The Employee Rights Act would solve many problems workers face today, including problems enshrined in current labor law. The bill would help restore a balance of power in the workplace from unions to workers and help ensure labor unions best serve the interest of employees, not union bosses.

***Heritage Action supports the legislation, encourages Representatives to support it, and reserves the right to key vote in the future.***

 

Read More →

May 29, 2017

blog

Empowering Workers Not Labor Unions

Background 

Labor unions and their bosses often have goals that do not line up with the desires of workers. When the interests of unions come in conflict with the interests of workers, unions typically make decisions that benefit them rather than employees. The National Labor Relations Board (NLRB) has further exasperated this problem. When it was first established, Congress intended the NLRB to function as an impartial arbitrator mediating disputes between unions and businesses, but under the Obama administration, the Board consistently proposed and enforced rules that favored labor unions over both workers and employers.

These included: the Ambush Election Rule that shortens the time employers have to convince workers not to join a union, the Micro-Union Rule that allow unions to organize separate groups of workers within one company by job title, the Joint Employer Standard that empowers union members over business owners they indirectly work with, and undermining secret-ballot voting that protects worker privacy.

Problem 

Past and recent union rules enacted by the NLRB and pushed by union bosses stifle job creation and undermine workers' rights. Too often, union leaders put their desire to expand union size, revenue and power above the interest of their workers. In an effort to expand their power and influence, unions use dues to pay for political activities, discourage secret ballot elections to form a union, go on strike, or accept a contract, and suppress efforts by workers to replace union leaders. As a result, union leaders are no longer accountable to their members as 94 percent of union members never voted for the union that currently represents them.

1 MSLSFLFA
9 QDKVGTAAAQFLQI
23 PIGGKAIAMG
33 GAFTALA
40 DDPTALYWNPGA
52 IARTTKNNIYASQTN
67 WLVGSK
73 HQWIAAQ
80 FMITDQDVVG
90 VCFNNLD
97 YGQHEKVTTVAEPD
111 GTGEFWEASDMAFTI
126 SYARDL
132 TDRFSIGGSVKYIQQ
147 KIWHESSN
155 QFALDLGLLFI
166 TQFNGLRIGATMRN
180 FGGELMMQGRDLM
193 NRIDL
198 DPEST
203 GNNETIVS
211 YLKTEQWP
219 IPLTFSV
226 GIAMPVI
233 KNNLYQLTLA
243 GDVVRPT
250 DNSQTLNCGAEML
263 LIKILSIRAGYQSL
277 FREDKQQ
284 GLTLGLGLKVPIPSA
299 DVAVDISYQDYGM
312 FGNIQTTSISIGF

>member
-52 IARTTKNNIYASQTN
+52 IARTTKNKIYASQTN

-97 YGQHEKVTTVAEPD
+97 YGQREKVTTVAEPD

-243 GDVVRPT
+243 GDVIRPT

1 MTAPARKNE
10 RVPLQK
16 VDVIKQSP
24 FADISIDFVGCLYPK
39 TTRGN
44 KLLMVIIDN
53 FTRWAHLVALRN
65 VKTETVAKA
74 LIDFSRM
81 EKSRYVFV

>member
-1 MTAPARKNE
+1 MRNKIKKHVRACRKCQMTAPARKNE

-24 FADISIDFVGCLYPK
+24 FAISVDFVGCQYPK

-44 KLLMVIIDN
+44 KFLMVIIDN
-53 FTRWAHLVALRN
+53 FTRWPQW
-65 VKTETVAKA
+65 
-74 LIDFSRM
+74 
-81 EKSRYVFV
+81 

Solution 

In order to rebalance labor law in favor of workers rather than union bosses, Congress should pass the Employee Rights Act (H.R. 2723). Introduced by Rep. Phil Roe (R-Tenn.), the Employee Rights Act would guarantee employees the rights to:

  • Vote privately in a secret ballot election before forming a union;
  • Opt out of having their personal contact information provided to a union during an organizing drive;
  • Hear from employers at least 40 days prior to voting in a union election;
  • Vote in a secret ballot election before accepting a contract or going on strike;
  • Vote regularly on re-electing their union;
  • Decide whether their union can spend their dues on matters unrelated to collective bargaining; and,
  • Be free from union interference or extortion in exercising their legal rights.

This legislation is a major step forward in curbing the abuses of unions and will help ensure that unions best serve the interest of employees, not union bosses. Congress should also take steps to roll back the NLRB's actions on ambush elections, the joint employer standard, and micro-unions.

Call to Action 

The Employee Rights Act was cosponsored by 137 members of Congress when it was introduced last session by Rep. Tom Price (R-Ga.). Heritage Action has endorsed this legislation and urges Sentinels to contact their members of Congress and ask them to cosponsor the bill.

Read More →

Jun 07, 2017

keyVotes

CO-SPONSORSHIP of the Employee Rights Act (S. 1774)

The Employee Rights Act (S. 1774), introduced by Sen. Orrin Hatch (R-Utah), would protect workers from union pressure by putting power in the hands of employees and making union leaders more accountable to their members. As the Heritage Foundation notes, if union bosses "were angels, such changes would be unnecessary" but "since they are not" new protections are necessary.

Read More →

Sep 15, 2017

keyVotes

CO-SPONSORSHIP of the Employee Rights Act (H.R. 2723)

The Employee Rights Act (H.R. 2723), introduced by Rep. Phil Roe (R-Tenn.), would protect workers from union pressure by putting power in the hands of employees and making union leaders more accountable to their members. As the Heritage Foundation notes, if union bosses "were angels, such changes would be unnecessary" but "since they are not" new protections are necessary.

Read More →

Jul 17, 2017

Issue Toolkit:
Employee Rights Act (ERA) Toolkit

arrow-box

Most Recent Content